A lit­tle bird tells us . . . Djokovic is in cham­pion form af­ter all

Top seed plays within him­self to dis­patch Kohlschreiber in three sets . . . and another ti­tle bid takes flight

The Herald - Sport - - WIMBLEDON - STU­ART BATH­GATE

THE score said it all. A 6-4, 6-4, 6-4 vic­tory in­di­cated that Novak Djokovic was con­sis­tently bet­ter than Philipp Kohlschreiber, but not by much – and cer­tainly by noth­ing like the mar­gin he could achieve at his best against the Ger­man.

Nonethe­less, while the de­fend­ing cham­pion’s level of play fell some way be­low his finest, this was still close to an ideal open­ing to his cam­paign. With seven rounds to ne­go­ti­ate in 14 days, you do not want too many lengthy bat­tles; nor do you want to have it all your own way.

In­stead, you want to be stretched. Not any­where close to break­ing point, but suf­fi­ciently to let you know the state of your game – some­thing that was par­tic­u­larly im­por­tant to Djokovic given that he had not played a com­pet­i­tive match on grass com­ing into Wim­ble­don.

What was es­pe­cially im­pres­sive, given Kohlschreiber’s sta­tus as the high­est un­seeded player in the draw, was the speed with which the top seed found his range and his rhythm. True, he was bro­ken early in the first set, but by that time he was al­ready a break up and on his way to es­tab­lish­ing an ad­van­tage which he would never re­motely look like re­lin­quish­ing.

Even one of those mi­nor fac­tors that can dis­tract the best play­ers did noth­ing to per­turb Djokovic. A small bird turned up on court dur­ing the first game, and, although chased away by a ball­boy, punc­tu­ated the match with pe­ri­odic reap­pear­ances.

Where was Ru­fus the Harris hawk when you needed him most? Wim­ble­don’s of­fi­cial bird-scarer usu­ally keeps the pi­geon pop­u­la­tion away, but per­haps smaller species – this was ei­ther a spar­row, a wag­tail or a blue tit, no­body was quite sure which – are be­neath his dig­nity. What­ever, rather than be­come ir­ri­tated by this cheeky mon­key of a bird, Djokovic chose to view it as a good omen, as he ex­plained later.

“Where I come from, from cap­i­tal of Ser­bia, there’s a spe­cial spar­row bird called djivjum,” he said. “I be­lieve this bird came all the way from Bel­grade to help me. But I was feel­ing for its safety, hon­estly.

“At one point Kohlschreiber was serv­ing, the bird landed lit­er­ally very close to the side­line. She stayed there un­til I won that point. So I said, ‘Be my guest, stay around, if you want’.

“It was funny to see that. The spar­row bird from Bel­grade re­ally stayed for the en­tire match.”

Kohlschreiber hung around for the en­tire match too, in the sense that he main­tained a con­sis­tency of his own, just a few notches be­low that of his op­po­nent. “I thought I started the match re­ally well, break­ing Philipp, los­ing the serve right away,” Djokovic con­tin­ued.

“All three sets were de­cided in the 10th game. Af­ter I broke him to win the first set and the sec­ond set, it was the same sit­u­a­tion. I felt like in the third, as well. That’s where maybe I can have a men­tal edge over him.

“I thought re­turn was ex­cep­tion­ally good from my side. Serv­ing ef­fi­ciently. Just over­all a great per­for­mance against a qual­ity op­po­nent.”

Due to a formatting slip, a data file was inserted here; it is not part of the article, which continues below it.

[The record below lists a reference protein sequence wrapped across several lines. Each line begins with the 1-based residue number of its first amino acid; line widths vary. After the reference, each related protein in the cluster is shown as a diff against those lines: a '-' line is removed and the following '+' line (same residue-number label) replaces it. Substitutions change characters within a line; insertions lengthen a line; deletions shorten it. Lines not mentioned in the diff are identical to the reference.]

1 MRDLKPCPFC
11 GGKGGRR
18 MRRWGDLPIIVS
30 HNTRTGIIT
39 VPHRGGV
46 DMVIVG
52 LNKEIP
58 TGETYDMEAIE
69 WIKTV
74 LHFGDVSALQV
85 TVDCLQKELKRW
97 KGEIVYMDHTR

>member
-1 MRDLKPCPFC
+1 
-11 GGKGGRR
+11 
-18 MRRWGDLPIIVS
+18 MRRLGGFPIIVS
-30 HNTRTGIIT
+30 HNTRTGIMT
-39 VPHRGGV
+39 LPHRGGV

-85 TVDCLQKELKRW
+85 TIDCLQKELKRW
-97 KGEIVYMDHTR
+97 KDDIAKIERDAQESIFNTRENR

Kohlschreiber agreed with that anal­y­sis. “Hon­estly I think the only lit­tle, lit­tle, lit­tle chance was when I had the chance to go up a break in the first set,” he said. “I missed quite a good op­por­tu­nity pretty close.

“Af­ter that he was, I think, in his mode. He was win­ning his ser­vice games eas­ier, more chances. Over­all I think he played just a bet­ter match than I did.”

The only thing all af­ter­noon that threat­ened to knock Djokovic off his stride or out of his mode came dur­ing the post-match press con­fer­ence, when he was again asked about the al­le­ga­tions of il­licit in-match coach­ing which have been lev­elled against him and his coach, Boris Becker. “I’m just try­ing to fig­ure out what you want to achieve with this story,” he said af­ter be­ing ques­tioned about the pos­si­ble use of hand sig­nals from Becker, or

I be­lieve this bird came all the way from Bel­grade to help me. She stayed un­til I won a point so I said ‘Be my guest, stay around if you want’

shouts in Ser­bian from other mem­bers of his coach­ing team.

“I don’t un­der­stand what you re­ally want. Do you want to say I’m cheat­ing, my team? I’m re­ally try­ing to fig­ure out what’s be­hind this. I mean, are you ask­ing only me or are you ask­ing other play­ers, as well?

“There are cer­tain ways of com­mu­ni­ca­tion which is en­cour­age­ment, which is sup­port, which is un­der­stand­ing the mo­ment when to clap or say some­thing that can lift my energy up, that can kind of mo­ti­vate me to play a cer­tain point. But it’s all within the rules.

“If I am break­ing any rules or my team does, I would be fined for that, right? The chair um­pire would say, ‘coach­ing penalty’, and that’s it. Or the su­per­vi­sor, or who­ever.

“I think it has hap­pened in my life, no doubt about that. Of course, I ac­cept the fact if my coach does say some­thing that is against the rules, that I have no com­plaint about the code vi­o­la­tion that I get for coach­ing. So, I mean, I’m com­pletely fine by that.”

Djokovic should also be com­pletely fine in the sec­ond round to­mor­row, when he meets Jarkko Niem­i­nen. The Finn, who won through in five sets against Lley­ton He­witt, has a sim­i­lar style to Kohlschreiber, and the re­sult, too, should bear a close re­sem­blance to this one. If any­thing, Djokovic will progress with even less dis­com­fort than he did in round one.

Pic­ture: PA Wire

TAKE A BOW: Novak Djokovic plays to the crowd at the All Eng­land Club dur­ing his straight-sets open­ing win.

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